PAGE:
If you have a Christmas tree in your living room, enjoy a cheeseburger, have grandparents and cousins and extended family who share Christianity with your children, yet you are here because you identify with Judaism, you are the whole Israelite community. You are in. You are good enough. We want you here. You are worthy. Your Judaism is authentic. You have layered, complex, multi-faceted family dynamics and you work to create Shalom bayitâpeace in your home and your wider homeâwhich is one of the most important mitzvot (commandments)âŚwe understand. Itâs a journey. You make decisions. You revisit decisions. Identity grows and changes. You are the whole Israelite community.
There is one God of peace and love. We are one people, trying to make our family, our circle of friendships, our workplaces, our school communities, our Temple family, our world a more just, kind and decent place.
You shall be holy. This is holy work. The word in Hebrew for honor as in the 10 Commandments, to honor our parents, is kavod. This word also comes from the word for heavy. True honor and respect is a heavy pursuit. This is not for the faint of heart. This stretches us and brings us into new territory. But, ultimately, loving our neighbor next to us in these seats is holy because you are your neighbor. We are one.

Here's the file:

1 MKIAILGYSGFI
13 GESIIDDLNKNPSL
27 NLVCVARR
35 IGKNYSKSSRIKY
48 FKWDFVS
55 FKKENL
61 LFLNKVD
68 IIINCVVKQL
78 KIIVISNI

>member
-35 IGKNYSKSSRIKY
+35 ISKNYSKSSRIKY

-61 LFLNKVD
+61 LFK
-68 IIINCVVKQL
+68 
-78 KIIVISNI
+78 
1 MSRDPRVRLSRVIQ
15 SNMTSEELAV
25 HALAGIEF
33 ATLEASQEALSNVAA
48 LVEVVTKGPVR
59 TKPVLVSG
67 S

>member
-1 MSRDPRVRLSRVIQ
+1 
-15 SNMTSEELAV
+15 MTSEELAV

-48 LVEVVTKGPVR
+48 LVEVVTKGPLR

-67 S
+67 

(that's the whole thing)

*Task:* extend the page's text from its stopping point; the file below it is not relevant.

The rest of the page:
Lindsey Silken and I recently attended TribeFest which is a conference of the Jewish Federations of North America. It was an entertaining, interactive and educational celebration that drew around 1,500 Jewish young adults (ages 22-45) from across North America to the city of New Orleans. Some of the attendees are professionals at Federations, synagogues, Jewish Community Centers and other Jewish organizations and some are volunteer leaders or involved as young adults in the Jewish community. InterfaithFamily had the pleasure of co-leading two sessions.
Small group discussions during the first session at TribeFest 2014
Our first session was lead with HIAS. HIAS is an international Jewish non-profit that protects refugees. I am proud that the Jewish community keeps its ancient mandate to protect the vulnerable and the stranger in our midst in this way.